A group of Yemeni protestors set out from rebel-held capital Sanaa today on a 225-kilometre march to call for unrestricted aid deliveries to the war-torn country.
The "protest for bread" marchers will head for the Red Sea port city of Hodeida -- also controlled by Iran-backed Huthi insurgents -- which is the main entry point for aid deliveries to rebel-held areas.
A Saudi-led coalition battling the rebels launched an offensive early this year to re-seize control of Yemen's entire Red Sea coast, including Hodeida.
Around thirty protestors are marching to demand that the port be declared a humanitarian zone.
"We are organising this march so as not to be deprived of our means of survival, and to prevent the capture of Hodeida port" by pro-government forces, protestor Mahioub Hussam told AFP.
The war between Yemen's government and Iran-backed Huthi rebels escalated in March 2015 when the Saudi-led coalition intervened in support of President Abedrabbo Mansour Hadi.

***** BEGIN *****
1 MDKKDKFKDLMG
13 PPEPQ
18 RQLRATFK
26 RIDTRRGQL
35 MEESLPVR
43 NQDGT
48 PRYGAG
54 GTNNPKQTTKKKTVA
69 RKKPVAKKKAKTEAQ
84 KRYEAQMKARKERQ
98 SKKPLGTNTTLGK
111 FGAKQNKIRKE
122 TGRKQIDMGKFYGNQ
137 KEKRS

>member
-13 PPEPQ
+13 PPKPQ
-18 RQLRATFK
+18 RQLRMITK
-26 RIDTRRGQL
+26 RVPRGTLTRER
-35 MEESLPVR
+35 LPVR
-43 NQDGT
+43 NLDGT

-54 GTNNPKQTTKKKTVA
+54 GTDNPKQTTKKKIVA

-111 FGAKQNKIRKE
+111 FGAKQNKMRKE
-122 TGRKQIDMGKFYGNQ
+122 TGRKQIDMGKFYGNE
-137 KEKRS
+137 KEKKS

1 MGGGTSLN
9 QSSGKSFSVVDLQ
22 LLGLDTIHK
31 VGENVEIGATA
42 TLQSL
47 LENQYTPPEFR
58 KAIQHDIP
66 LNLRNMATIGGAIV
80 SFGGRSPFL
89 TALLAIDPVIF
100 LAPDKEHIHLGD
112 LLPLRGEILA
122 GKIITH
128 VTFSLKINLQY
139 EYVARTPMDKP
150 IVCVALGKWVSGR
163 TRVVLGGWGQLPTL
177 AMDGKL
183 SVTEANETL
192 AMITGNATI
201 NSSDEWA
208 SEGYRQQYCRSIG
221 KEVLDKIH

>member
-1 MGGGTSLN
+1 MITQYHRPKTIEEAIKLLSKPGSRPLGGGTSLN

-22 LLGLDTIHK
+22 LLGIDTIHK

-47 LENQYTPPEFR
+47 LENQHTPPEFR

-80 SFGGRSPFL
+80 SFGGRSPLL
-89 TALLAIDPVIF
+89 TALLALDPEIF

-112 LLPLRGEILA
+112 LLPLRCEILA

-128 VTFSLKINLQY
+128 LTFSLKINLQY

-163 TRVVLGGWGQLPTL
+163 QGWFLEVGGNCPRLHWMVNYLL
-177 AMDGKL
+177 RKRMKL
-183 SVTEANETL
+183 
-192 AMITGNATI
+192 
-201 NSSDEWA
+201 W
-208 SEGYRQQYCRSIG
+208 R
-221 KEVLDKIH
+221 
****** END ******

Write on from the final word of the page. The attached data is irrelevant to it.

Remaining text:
The United Nations says that more than 7,700 people have since been killed.
The country now faces severe food shortages and the United Nations has warned of impending famine.
"This march is not political but humanitarian," said Ezzedine Essoufi, head of the organising committee.
Dozens of people gathered outside the United Nations headquarters in Sanaa to see the protestors off on a march expected to take five to six days.
Organisers hung banners demanding quicker aid deliveries and the reopening of Sanaa airport, which the coalition shut down in August when it resumed air strikes following the collapse of peace talks.
The protestors also demanded an international enquiry on war crimes.
The Huthis, who hail from Yemen's Shiite-linked Zaidi minority in northern Yemen, have controlled large parts of the country since they seized Sanaa in 2014.
The coalition accuses the rebels and their allies, forces loyal to ex-president Ali Abdullah Saleh, of using the port to bring arms into the country.
The UN urged warring parties in early April to "ensure the continued functioning" of Hodeida port as it is the country's main point of entry for humanitarian aid.
(This story has not been edited by Business Standard staff and is auto-generated from a syndicated feed.)